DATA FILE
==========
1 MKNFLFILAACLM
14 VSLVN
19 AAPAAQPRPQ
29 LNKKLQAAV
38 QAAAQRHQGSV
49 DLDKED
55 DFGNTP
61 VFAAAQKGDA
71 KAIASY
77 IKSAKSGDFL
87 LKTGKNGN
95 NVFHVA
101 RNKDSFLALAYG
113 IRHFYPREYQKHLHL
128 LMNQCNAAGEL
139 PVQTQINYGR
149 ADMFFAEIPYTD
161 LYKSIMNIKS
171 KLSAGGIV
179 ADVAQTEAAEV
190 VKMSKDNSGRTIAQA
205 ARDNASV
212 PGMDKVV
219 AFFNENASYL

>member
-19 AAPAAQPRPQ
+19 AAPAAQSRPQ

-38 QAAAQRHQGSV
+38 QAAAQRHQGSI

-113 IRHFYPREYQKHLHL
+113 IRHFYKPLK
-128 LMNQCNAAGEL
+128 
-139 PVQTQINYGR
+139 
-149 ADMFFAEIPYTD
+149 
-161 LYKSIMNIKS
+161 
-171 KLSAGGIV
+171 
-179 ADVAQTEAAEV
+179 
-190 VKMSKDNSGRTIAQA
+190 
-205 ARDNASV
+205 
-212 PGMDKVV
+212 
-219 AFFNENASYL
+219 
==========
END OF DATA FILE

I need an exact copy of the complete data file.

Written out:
1 MKNFLFILAACLM
14 VSLVN
19 AAPAAQPRPQ
29 LNKKLQAAV
38 QAAAQRHQGSV
49 DLDKED
55 DFGNTP
61 VFAAAQKGDA
71 KAIASY
77 IKSAKSGDFL
87 LKTGKNGN
95 NVFHVA
101 RNKDSFLALAYG
113 IRHFYPREYQKHLHL
128 LMNQCNAAGEL
139 PVQTQINYGR
149 ADMFFAEIPYTD
161 LYKSIMNIKS
171 KLSAGGIV
179 ADVAQTEAAEV
190 VKMSKDNSGRTIAQA
205 ARDNASV
212 PGMDKVV
219 AFFNENASYL

>member
-19 AAPAAQPRPQ
+19 AAPAAQSRPQ

-38 QAAAQRHQGSV
+38 QAAAQRHQGSI

-113 IRHFYPREYQKHLHL
+113 IRHFYKPLK
-128 LMNQCNAAGEL
+128 
-139 PVQTQINYGR
+139 
-149 ADMFFAEIPYTD
+149 
-161 LYKSIMNIKS
+161 
-171 KLSAGGIV
+171 
-179 ADVAQTEAAEV
+179 
-190 VKMSKDNSGRTIAQA
+190 
-205 ARDNASV
+205 
-212 PGMDKVV
+212 
-219 AFFNENASYL
+219 